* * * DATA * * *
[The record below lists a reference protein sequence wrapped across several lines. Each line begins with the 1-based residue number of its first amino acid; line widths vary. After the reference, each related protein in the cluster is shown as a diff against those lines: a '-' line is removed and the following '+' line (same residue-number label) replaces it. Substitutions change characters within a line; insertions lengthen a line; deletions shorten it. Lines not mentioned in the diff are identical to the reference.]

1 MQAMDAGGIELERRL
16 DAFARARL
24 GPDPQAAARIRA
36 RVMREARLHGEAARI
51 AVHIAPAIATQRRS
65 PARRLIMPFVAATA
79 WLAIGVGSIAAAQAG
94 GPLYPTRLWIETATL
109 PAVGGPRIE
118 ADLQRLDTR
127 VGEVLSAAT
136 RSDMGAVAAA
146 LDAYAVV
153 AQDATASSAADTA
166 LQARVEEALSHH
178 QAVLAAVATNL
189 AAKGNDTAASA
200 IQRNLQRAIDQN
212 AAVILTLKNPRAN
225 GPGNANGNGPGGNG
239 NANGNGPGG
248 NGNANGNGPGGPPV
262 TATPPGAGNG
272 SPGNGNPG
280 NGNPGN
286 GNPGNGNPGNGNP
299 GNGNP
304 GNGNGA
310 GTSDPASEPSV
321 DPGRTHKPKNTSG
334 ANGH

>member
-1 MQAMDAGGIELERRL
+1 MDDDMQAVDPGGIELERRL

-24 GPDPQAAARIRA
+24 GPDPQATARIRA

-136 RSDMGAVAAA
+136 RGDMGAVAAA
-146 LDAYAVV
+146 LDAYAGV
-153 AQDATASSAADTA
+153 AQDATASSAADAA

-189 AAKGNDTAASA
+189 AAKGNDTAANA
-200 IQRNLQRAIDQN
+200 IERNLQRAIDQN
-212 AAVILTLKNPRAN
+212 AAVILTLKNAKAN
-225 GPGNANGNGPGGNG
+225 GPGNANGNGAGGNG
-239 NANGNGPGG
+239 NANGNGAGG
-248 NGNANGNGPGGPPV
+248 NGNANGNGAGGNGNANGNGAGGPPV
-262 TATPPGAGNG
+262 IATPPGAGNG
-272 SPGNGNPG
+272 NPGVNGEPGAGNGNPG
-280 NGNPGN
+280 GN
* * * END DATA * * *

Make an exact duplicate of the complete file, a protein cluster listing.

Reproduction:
[The record below lists a reference protein sequence wrapped across several lines. Each line begins with the 1-based residue number of its first amino acid; line widths vary. After the reference, each related protein in the cluster is shown as a diff against those lines: a '-' line is removed and the following '+' line (same residue-number label) replaces it. Substitutions change characters within a line; insertions lengthen a line; deletions shorten it. Lines not mentioned in the diff are identical to the reference.]

1 MQAMDAGGIELERRL
16 DAFARARL
24 GPDPQAAARIRA
36 RVMREARLHGEAARI
51 AVHIAPAIATQRRS
65 PARRLIMPFVAATA
79 WLAIGVGSIAAAQAG
94 GPLYPTRLWIETATL
109 PAVGGPRIE
118 ADLQRLDTR
127 VGEVLSAAT
136 RSDMGAVAAA
146 LDAYAVV
153 AQDATASSAADTA
166 LQARVEEALSHH
178 QAVLAAVATNL
189 AAKGNDTAASA
200 IQRNLQRAIDQN
212 AAVILTLKNPRAN
225 GPGNANGNGPGGNG
239 NANGNGPGG
248 NGNANGNGPGGPPV
262 TATPPGAGNG
272 SPGNGNPG
280 NGNPGN
286 GNPGNGNPGNGNP
299 GNGNP
304 GNGNGA
310 GTSDPASEPSV
321 DPGRTHKPKNTSG
334 ANGH

>member
-1 MQAMDAGGIELERRL
+1 MDDDMQAVDPGGIELERRL

-24 GPDPQAAARIRA
+24 GPDPQATARIRA

-136 RSDMGAVAAA
+136 RGDMGAVAAA
-146 LDAYAVV
+146 LDAYAGV
-153 AQDATASSAADTA
+153 AQDATASSAADAA

-189 AAKGNDTAASA
+189 AAKGNDTAANA
-200 IQRNLQRAIDQN
+200 IERNLQRAIDQN
-212 AAVILTLKNPRAN
+212 AAVILTLKNAKAN
-225 GPGNANGNGPGGNG
+225 GPGNANGNGAGGNG
-239 NANGNGPGG
+239 NANGNGAGG
-248 NGNANGNGPGGPPV
+248 NGNANGNGAGGNGNANGNGAGGPPV
-262 TATPPGAGNG
+262 IATPPGAGNG
-272 SPGNGNPG
+272 NPGVNGEPGAGNGNPG
-280 NGNPGN
+280 GN